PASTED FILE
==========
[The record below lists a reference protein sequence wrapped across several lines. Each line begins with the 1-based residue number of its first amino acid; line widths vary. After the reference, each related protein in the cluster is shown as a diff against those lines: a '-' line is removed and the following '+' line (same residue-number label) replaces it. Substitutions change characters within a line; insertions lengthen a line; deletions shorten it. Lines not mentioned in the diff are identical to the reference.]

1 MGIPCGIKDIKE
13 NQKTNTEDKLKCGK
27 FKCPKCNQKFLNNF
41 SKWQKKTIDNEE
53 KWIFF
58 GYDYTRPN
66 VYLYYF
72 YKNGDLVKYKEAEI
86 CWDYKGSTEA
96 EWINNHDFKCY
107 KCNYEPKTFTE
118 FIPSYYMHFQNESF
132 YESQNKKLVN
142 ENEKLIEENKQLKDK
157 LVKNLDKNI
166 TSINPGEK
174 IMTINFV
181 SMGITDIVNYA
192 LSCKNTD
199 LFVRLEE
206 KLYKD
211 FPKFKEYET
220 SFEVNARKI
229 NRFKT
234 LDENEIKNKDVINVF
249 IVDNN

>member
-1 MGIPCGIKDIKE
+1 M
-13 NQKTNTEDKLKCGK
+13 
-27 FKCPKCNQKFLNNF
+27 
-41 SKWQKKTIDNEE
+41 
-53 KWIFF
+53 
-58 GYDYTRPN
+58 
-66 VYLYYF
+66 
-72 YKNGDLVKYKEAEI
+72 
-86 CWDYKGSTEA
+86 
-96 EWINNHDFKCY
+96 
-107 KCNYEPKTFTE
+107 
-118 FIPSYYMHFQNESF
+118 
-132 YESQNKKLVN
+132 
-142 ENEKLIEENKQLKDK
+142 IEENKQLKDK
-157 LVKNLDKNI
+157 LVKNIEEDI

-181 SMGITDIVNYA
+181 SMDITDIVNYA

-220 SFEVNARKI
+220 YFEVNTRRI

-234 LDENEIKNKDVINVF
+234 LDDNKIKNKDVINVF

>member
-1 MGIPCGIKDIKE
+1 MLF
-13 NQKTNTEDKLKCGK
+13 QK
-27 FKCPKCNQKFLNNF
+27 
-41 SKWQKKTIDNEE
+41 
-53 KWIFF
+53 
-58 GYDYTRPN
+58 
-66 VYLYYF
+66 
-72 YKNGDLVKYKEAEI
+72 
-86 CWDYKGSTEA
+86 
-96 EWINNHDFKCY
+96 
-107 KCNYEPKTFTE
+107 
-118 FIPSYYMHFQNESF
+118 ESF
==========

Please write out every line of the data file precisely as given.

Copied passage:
[The record below lists a reference protein sequence wrapped across several lines. Each line begins with the 1-based residue number of its first amino acid; line widths vary. After the reference, each related protein in the cluster is shown as a diff against those lines: a '-' line is removed and the following '+' line (same residue-number label) replaces it. Substitutions change characters within a line; insertions lengthen a line; deletions shorten it. Lines not mentioned in the diff are identical to the reference.]

1 MGIPCGIKDIKE
13 NQKTNTEDKLKCGK
27 FKCPKCNQKFLNNF
41 SKWQKKTIDNEE
53 KWIFF
58 GYDYTRPN
66 VYLYYF
72 YKNGDLVKYKEAEI
86 CWDYKGSTEA
96 EWINNHDFKCY
107 KCNYEPKTFTE
118 FIPSYYMHFQNESF
132 YESQNKKLVN
142 ENEKLIEENKQLKDK
157 LVKNLDKNI
166 TSINPGEK
174 IMTINFV
181 SMGITDIVNYA
192 LSCKNTD
199 LFVRLEE
206 KLYKD
211 FPKFKEYET
220 SFEVNARKI
229 NRFKT
234 LDENEIKNKDVINVF
249 IVDNN

>member
-1 MGIPCGIKDIKE
+1 M
-13 NQKTNTEDKLKCGK
+13 
-27 FKCPKCNQKFLNNF
+27 
-41 SKWQKKTIDNEE
+41 
-53 KWIFF
+53 
-58 GYDYTRPN
+58 
-66 VYLYYF
+66 
-72 YKNGDLVKYKEAEI
+72 
-86 CWDYKGSTEA
+86 
-96 EWINNHDFKCY
+96 
-107 KCNYEPKTFTE
+107 
-118 FIPSYYMHFQNESF
+118 
-132 YESQNKKLVN
+132 
-142 ENEKLIEENKQLKDK
+142 IEENKQLKDK
-157 LVKNLDKNI
+157 LVKNIEEDI

-181 SMGITDIVNYA
+181 SMDITDIVNYA

-220 SFEVNARKI
+220 YFEVNTRRI

-234 LDENEIKNKDVINVF
+234 LDDNKIKNKDVINVF

>member
-1 MGIPCGIKDIKE
+1 MLF
-13 NQKTNTEDKLKCGK
+13 QK
-27 FKCPKCNQKFLNNF
+27 
-41 SKWQKKTIDNEE
+41 
-53 KWIFF
+53 
-58 GYDYTRPN
+58 
-66 VYLYYF
+66 
-72 YKNGDLVKYKEAEI
+72 
-86 CWDYKGSTEA
+86 
-96 EWINNHDFKCY
+96 
-107 KCNYEPKTFTE
+107 
-118 FIPSYYMHFQNESF
+118 ESF